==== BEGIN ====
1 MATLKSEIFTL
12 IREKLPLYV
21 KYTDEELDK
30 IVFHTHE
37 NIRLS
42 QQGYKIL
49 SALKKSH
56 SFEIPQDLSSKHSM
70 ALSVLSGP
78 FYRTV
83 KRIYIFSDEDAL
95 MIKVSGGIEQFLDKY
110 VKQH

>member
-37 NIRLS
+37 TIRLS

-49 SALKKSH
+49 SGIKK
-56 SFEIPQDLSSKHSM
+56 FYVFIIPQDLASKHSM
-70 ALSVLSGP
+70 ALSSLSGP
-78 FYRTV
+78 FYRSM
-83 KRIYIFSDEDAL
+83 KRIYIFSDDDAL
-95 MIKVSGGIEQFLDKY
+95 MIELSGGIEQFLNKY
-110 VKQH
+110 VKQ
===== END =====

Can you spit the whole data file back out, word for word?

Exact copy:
1 MATLKSEIFTL
12 IREKLPLYV
21 KYTDEELDK
30 IVFHTHE
37 NIRLS
42 QQGYKIL
49 SALKKSH
56 SFEIPQDLSSKHSM
70 ALSVLSGP
78 FYRTV
83 KRIYIFSDEDAL
95 MIKVSGGIEQFLDKY
110 VKQH

>member
-37 NIRLS
+37 TIRLS

-49 SALKKSH
+49 SGIKK
-56 SFEIPQDLSSKHSM
+56 FYVFIIPQDLASKHSM
-70 ALSVLSGP
+70 ALSSLSGP
-78 FYRTV
+78 FYRSM
-83 KRIYIFSDEDAL
+83 KRIYIFSDDDAL
-95 MIKVSGGIEQFLDKY
+95 MIELSGGIEQFLNKY
-110 VKQH
+110 VKQ